Friday, March 05, 2010

National Grammar Day: March 4 (March Forth)

Yesterday was National Grammar Day: "Language is something to be celebrated, and March 4 is the perfect day to do it. It's not only a date, it's an imperative: March forth on March 4 to speak well, write well, and help others do the same!"

To celebrate National Grammar Day, the Grammar Girl has prepared these Top Ten Grammar Myths.

In honor of National Grammar Day, here's my personal choice for the most abused grammar/spelling rule in the English language: the frequent misuse of "it's" (contraction for "it is") when it should be "its" (possessive).

Exhibit A: A Google search shows 72,600 results for the incorrect phrase "meet it's obligations."

Exhibit B: A Google search shows more than 9 million results for the incorrect phrase "at it's best."

What's so hard about such a simple rule and why do so many people get this wrong so frequently - I see it almost daily, and frequently in the comments on CD?

It's pretty basic: "It's" is always a contraction for "it is" and if you can't substitute "it is" for "it's" in a sentence, you know it's wrong, e.g. "the company couldn't meet it's obligation," and "boxing at it's best" are both wrong because you can't substitute "it is" in those sentences for "it's."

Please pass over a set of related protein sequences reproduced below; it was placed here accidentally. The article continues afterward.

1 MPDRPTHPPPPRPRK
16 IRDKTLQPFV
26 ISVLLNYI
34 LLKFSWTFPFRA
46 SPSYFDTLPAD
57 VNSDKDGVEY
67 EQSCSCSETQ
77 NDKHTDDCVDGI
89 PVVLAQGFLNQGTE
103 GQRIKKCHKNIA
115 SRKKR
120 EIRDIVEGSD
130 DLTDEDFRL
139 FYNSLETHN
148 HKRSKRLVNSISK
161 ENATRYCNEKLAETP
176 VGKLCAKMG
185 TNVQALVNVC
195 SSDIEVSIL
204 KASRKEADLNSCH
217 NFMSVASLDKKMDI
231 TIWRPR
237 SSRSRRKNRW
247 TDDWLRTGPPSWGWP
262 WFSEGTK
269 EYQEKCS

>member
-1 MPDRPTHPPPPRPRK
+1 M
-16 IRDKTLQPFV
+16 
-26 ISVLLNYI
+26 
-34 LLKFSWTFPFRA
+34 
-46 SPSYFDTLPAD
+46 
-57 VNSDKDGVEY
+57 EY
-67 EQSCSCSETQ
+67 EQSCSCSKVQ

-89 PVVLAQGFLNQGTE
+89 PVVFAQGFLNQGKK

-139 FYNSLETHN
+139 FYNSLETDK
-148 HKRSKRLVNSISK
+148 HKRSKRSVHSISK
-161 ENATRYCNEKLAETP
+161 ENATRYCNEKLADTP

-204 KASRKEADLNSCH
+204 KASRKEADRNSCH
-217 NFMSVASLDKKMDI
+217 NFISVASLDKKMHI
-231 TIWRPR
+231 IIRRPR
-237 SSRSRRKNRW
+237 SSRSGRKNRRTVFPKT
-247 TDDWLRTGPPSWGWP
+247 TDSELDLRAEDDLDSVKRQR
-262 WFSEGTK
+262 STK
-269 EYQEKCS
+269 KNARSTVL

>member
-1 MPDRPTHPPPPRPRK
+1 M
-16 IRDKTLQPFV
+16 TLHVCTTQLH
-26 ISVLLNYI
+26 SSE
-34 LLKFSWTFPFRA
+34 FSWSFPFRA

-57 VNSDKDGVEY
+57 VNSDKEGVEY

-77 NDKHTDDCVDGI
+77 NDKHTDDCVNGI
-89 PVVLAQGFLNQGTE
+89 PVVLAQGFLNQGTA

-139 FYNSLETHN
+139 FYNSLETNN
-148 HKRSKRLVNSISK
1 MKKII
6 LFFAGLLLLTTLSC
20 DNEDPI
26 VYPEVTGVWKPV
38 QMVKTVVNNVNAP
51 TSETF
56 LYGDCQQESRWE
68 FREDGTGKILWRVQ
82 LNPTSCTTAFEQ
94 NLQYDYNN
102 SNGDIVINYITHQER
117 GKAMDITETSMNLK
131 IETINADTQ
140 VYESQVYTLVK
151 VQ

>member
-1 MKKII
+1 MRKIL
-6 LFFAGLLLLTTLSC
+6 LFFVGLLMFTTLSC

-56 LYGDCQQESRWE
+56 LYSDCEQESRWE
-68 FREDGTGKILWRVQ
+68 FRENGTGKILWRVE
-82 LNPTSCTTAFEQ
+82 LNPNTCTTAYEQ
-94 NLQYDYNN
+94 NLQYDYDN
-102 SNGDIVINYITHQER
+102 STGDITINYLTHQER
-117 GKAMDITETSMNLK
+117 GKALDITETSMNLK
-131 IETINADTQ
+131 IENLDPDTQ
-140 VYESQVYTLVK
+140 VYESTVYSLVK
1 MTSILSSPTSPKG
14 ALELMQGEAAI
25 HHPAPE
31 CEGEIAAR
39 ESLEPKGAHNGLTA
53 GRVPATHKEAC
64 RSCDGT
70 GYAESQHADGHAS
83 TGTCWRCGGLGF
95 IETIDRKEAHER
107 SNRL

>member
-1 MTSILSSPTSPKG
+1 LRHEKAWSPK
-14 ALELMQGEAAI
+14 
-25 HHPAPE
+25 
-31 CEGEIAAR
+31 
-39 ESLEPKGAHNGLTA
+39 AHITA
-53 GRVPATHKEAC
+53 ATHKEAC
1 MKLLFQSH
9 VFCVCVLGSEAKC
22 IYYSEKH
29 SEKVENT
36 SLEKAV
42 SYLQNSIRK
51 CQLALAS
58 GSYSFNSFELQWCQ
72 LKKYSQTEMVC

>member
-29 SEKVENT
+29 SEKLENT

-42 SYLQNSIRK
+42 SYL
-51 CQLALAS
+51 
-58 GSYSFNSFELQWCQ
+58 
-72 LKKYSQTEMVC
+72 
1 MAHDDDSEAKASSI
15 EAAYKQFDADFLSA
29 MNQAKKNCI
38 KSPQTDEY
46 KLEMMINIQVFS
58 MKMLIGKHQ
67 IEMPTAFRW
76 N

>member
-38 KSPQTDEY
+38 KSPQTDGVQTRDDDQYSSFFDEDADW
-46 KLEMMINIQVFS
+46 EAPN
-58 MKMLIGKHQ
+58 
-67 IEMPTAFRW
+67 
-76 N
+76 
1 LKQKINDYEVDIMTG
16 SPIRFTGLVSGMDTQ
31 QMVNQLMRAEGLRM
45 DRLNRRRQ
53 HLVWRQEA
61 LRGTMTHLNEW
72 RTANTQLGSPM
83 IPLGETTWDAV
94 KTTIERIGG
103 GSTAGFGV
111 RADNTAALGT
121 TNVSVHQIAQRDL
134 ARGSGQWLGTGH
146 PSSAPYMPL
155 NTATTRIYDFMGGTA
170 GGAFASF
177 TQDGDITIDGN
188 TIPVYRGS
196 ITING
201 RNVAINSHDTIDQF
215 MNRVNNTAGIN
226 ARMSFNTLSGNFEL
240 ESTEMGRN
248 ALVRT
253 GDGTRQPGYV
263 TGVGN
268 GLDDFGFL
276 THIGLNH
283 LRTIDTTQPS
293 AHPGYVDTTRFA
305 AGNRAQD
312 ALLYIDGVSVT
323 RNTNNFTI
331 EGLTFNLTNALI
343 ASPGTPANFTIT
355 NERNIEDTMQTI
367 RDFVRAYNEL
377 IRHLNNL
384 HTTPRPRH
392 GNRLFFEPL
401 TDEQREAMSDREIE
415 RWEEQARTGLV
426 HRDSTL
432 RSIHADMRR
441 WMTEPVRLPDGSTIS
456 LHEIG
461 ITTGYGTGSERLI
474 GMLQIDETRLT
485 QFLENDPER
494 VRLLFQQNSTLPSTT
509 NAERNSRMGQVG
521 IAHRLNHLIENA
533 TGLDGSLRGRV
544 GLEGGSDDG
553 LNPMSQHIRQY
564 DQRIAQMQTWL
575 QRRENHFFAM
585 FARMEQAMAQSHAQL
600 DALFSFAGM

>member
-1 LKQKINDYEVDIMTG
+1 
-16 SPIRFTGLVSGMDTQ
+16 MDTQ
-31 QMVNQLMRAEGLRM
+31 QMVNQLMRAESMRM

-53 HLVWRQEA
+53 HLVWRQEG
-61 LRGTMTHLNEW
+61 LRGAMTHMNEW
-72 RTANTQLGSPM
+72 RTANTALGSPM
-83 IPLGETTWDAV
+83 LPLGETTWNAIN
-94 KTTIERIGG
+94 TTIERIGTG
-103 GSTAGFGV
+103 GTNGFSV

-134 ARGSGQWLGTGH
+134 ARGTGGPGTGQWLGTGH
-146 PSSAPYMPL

16 Comments:

At 3/06/2010 12:46 AM, Anonymous Anonymous said...

I have two pet peeves that are equivalent to scraping one's fingernails on a chalkboard:

a) It is not a mute point - it is a moot point.

b) Pronouncing the word "forte" as "for-tay" rather than as "fort" when referring to strength other than in a musical context.

 
At 3/06/2010 5:37 AM, Blogger T J Sawyer said...

It's a pet peeve of mine too. With 72,200 hits for "meet it's obligations" I thought we might have to admit defeat at the hands of the uncaring.